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Skin Cancer Education and Prevention in Skin of Color Patients


At a poster session at the Skin of Color Update meeting in New York City, investigators looked at skin cancer education and prevention among patients with skin of color.

Skin cancer remains the most common malignancy in the United States. Though less prevalent in patients of skin of color, it often presents at more advanced stages in these population groups compared to White patients. At a poster session at the 2022 Skin of Color Update meeting, investigators looked into assessing and improving skin cancer awareness among patients with Skin of Color (SOC), and promoting sun protective behaviors and self-skin exams among these patients.

Participants included patients who self-identified as skin of color and/or Fitzpatrick skin types lV-Vl. The majority of participants (81%) were Black or African-American; 15% were Asian, with the rest being American Indian or Alaska Native; Native Hawaiian or Pacific Islander, or White.

Before the survey, in which participants were provided with an educational brochure that incorporated Skin of Color (SOC) images an facts regarding skin cancer in SOC, 85% of patients agreed that people with SOC can develop skin cancer, with 97% agreeing after the survey. Additionally, 15% of patients before the survey identified hands, feet, and nails as the most common locations for melanoma in SOC, with a dramatic 65% identifying these areas postsurvey.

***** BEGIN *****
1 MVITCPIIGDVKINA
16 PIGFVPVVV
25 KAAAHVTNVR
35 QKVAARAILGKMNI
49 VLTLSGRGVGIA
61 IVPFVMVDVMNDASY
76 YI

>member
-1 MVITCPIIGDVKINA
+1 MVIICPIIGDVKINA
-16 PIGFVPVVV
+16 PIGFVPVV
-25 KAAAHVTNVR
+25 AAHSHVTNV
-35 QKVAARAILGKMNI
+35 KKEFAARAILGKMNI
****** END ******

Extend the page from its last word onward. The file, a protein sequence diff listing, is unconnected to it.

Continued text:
The percentage of patients performing monthly self-exams was only 15% before the survey, and 58% after the survey. Other statistics of interest were only 9% of patients correctly identifying the ABCDEs of melanoma before the survey, but nearly a third (27%) postsurvey. Furthermore, patients growing very comfortable performing self-skin exams went up to 73% after the survey, compared to 45% before the survey.

A number of important observations resulted from the study. Firstly, a lack of awareness and education are major factors to skin cancer health disparities in SOC. This brief educational intervention was associated with significant improvement in patient knowledge and behaviors when it comes to skin cancer prevention and detection, and inclusive educational interventions may be one part of a multipronged effort to help address these health inequities for patients with SOC.

Ojeaga A, Mehrmal S, Lee K, et al. Skin cancer education and prevention among patients with skin of color: a targeted educational intervention at an academic dermatology clinic. Skin of Color Update meeting. Sheraton New York Times Square Hotel. New York, New York. September 9-11, 2022.

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